I should note that in no way am I attempting to minimize the accomplishments of Safeway employees who actually did make these changes and come out far healthier. I have no doubt that such a program was just what some people needed to provide that extra oomph to get the exercise ball rollin’. But even if that were the case for every employee, isn’t it a bit creepy and invasive that your boss cares so much about your waistline and your cholesterol level?  A “culture of health and fitness” starts to look a little more like a culture of coercion, shame, and anxiety.

And what does this market-based solution do to fundamentally address the inequities in accessing health care? That is, even if every employer had a similar program, what would that mean for people who are unemployed due to say, chronic illness? Would they be further shamed and isolated from society? The program is based, by definition, on employees, so that means the people participating were at least healthy enough to work. Almost certainly this would mean that the care of the very sick would continue to fall in the public domain, decreasing private, corporate health care expenditures, but further increasing publicly funded healthcare (ie., Medicare). Though this type of system, Medicare will continue to be fantastically expensive, making it easier to demonize until we finally move toward a total privatization of health care, dissolution of Medicare and Medicaid entirely, with safety nets only being provided by voluntary, charity care.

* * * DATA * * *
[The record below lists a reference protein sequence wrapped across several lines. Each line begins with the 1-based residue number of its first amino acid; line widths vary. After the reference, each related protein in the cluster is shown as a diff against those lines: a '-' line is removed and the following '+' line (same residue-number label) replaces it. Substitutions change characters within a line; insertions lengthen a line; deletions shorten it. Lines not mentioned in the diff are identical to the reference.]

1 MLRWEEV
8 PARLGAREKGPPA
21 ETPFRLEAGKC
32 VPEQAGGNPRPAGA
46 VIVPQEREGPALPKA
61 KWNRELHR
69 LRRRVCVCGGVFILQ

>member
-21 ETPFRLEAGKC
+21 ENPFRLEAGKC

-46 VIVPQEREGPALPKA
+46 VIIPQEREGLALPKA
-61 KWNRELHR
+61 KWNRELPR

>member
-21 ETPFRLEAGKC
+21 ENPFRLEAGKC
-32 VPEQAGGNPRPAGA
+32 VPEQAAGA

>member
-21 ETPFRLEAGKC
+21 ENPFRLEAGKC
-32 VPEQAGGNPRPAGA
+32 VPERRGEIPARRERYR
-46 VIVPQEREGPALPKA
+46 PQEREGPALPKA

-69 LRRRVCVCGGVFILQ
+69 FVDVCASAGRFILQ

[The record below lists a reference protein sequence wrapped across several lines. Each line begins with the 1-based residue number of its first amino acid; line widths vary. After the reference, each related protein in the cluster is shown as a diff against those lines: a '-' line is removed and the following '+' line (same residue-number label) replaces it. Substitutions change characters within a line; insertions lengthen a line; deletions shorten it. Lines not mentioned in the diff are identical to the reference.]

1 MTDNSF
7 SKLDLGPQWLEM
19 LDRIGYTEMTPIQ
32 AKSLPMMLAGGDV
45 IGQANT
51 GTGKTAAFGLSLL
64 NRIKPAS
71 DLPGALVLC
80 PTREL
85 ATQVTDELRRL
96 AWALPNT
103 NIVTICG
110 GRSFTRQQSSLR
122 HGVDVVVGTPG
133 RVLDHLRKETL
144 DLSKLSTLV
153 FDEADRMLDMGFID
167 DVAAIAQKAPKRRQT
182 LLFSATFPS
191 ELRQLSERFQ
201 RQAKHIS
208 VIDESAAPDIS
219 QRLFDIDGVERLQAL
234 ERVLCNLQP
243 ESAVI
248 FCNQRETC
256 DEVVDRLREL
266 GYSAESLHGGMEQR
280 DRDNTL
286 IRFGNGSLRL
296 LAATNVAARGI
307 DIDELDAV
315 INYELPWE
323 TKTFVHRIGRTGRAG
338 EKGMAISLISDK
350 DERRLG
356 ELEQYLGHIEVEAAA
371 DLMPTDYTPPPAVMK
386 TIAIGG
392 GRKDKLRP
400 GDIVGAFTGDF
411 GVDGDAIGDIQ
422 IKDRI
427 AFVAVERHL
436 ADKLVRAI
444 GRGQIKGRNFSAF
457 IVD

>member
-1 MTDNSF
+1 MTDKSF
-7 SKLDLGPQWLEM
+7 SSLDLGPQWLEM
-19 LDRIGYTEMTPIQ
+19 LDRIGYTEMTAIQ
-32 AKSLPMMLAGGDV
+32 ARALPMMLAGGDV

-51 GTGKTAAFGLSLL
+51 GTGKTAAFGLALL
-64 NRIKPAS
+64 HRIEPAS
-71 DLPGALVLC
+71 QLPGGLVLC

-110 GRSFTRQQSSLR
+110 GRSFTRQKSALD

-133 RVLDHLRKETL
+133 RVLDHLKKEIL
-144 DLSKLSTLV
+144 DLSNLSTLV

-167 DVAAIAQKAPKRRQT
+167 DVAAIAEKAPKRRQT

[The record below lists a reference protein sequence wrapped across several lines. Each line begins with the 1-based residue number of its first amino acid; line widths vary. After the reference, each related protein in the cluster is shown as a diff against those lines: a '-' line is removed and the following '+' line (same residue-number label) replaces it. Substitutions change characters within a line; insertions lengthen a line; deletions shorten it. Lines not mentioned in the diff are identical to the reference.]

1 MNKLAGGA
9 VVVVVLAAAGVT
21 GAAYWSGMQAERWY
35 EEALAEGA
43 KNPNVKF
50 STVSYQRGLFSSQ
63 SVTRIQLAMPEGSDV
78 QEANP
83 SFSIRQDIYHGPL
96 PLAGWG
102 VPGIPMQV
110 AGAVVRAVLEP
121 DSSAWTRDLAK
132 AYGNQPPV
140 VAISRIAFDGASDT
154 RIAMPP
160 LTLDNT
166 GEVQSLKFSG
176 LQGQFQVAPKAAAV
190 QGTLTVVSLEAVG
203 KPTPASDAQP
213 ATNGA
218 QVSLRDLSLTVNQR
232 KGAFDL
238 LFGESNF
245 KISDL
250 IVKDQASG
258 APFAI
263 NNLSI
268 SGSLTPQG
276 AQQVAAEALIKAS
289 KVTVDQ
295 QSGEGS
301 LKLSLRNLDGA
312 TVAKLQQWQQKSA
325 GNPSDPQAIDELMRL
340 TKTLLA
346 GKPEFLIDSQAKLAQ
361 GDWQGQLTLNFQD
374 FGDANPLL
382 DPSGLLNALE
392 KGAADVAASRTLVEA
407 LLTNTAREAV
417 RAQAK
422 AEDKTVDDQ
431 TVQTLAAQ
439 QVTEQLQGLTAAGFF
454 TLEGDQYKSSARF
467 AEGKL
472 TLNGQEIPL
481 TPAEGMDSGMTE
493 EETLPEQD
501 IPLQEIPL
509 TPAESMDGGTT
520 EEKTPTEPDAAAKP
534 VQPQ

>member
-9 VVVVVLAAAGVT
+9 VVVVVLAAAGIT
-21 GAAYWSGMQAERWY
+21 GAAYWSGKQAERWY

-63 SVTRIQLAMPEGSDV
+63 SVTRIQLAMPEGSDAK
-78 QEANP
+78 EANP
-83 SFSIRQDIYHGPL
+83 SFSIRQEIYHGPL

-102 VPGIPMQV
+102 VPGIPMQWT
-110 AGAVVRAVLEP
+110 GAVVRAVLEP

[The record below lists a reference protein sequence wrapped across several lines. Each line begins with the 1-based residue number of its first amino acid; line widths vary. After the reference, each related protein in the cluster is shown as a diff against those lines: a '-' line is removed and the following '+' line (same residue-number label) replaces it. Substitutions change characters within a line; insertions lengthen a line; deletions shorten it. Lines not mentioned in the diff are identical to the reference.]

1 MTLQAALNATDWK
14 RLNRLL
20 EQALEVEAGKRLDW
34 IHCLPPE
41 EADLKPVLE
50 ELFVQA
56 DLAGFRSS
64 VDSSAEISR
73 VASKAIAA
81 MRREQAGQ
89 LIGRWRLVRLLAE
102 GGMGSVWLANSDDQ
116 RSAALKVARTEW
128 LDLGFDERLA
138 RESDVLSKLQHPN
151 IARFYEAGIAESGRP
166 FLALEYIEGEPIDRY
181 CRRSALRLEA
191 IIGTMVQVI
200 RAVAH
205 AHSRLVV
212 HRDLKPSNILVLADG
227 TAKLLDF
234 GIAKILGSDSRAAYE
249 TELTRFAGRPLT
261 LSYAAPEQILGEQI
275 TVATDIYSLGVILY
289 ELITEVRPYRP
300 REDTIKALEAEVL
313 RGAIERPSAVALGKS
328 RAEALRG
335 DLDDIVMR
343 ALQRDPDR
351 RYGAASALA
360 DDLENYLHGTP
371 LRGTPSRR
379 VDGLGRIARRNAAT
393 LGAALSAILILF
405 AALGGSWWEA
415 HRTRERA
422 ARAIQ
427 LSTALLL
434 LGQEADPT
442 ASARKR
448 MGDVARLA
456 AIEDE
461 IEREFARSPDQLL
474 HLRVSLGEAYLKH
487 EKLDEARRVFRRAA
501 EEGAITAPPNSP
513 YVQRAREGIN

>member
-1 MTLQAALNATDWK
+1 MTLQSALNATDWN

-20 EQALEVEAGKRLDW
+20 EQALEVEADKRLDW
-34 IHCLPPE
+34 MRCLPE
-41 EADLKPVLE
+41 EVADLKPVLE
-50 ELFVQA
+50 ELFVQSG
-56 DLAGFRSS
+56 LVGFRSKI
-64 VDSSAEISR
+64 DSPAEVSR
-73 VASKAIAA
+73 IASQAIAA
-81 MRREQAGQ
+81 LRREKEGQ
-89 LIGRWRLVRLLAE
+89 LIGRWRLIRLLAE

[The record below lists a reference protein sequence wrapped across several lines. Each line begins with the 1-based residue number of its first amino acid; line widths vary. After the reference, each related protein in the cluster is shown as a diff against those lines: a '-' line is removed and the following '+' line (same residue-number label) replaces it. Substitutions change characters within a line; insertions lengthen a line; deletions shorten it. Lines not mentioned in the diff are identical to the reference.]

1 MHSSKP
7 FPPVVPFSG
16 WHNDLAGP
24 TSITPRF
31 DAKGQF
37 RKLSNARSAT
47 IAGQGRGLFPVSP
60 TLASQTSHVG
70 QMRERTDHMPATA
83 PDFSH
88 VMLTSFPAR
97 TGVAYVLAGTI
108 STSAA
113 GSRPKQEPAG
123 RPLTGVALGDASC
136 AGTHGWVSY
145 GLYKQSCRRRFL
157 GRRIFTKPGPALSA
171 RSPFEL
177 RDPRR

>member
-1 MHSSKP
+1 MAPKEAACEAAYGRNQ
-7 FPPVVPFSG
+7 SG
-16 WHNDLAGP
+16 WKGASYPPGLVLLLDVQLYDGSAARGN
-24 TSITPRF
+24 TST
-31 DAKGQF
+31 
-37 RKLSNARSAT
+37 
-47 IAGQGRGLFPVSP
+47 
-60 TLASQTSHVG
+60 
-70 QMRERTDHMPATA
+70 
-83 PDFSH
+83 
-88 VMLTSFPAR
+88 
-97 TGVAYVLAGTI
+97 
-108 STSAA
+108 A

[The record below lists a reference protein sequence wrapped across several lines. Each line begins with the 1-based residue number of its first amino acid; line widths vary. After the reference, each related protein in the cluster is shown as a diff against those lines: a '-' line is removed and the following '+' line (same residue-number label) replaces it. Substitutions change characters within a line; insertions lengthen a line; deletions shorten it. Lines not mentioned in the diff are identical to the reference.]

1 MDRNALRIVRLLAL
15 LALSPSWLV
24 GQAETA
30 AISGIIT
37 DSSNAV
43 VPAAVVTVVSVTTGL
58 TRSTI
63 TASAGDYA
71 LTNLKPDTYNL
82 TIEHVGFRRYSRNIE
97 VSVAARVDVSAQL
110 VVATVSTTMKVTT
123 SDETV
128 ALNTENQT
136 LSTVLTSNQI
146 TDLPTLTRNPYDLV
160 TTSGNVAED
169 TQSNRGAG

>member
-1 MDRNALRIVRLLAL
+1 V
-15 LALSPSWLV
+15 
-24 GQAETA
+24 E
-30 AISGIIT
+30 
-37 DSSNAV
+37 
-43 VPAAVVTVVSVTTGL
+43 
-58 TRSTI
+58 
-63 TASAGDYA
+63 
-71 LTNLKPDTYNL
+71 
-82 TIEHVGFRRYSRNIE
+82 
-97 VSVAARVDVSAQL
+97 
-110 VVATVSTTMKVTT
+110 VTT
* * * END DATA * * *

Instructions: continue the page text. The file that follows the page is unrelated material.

Well, it turns out that even though Safeway medical costs did stabilize from 2005-2009, it may not have really been related to the incentive program at all and was heavily weighted towards the early years. That is, costs dropped 12.5% in 2005 when the company drastically changed the benefits it was offering. However, 2009 was the first year that insurance premiums were tied to test results at Safeway. According to David Hilzenrath in the Washington Post, “Even as Burd claimed last year to have held costs flat, Safeway was forecasting that per capita expenses for its employees would rise by 8.5 percent in 2009. According to a survey of 1,700 health plans by the benefits consultant Hewitt Associates, the average increase nationally was 6.1 percent.”  When Safeway Senior Vice President Ken Shachmut was asked why premiums rose so much despite their terrific program, he said “we frankly did not have as much control over things as we should have.”

Maybe they had too much control.

Of note, the idea of financial incentives being not only ineffective in reducing health care costs and improving societal health, but actually impeding these goals is one that I intend to explore in future posts!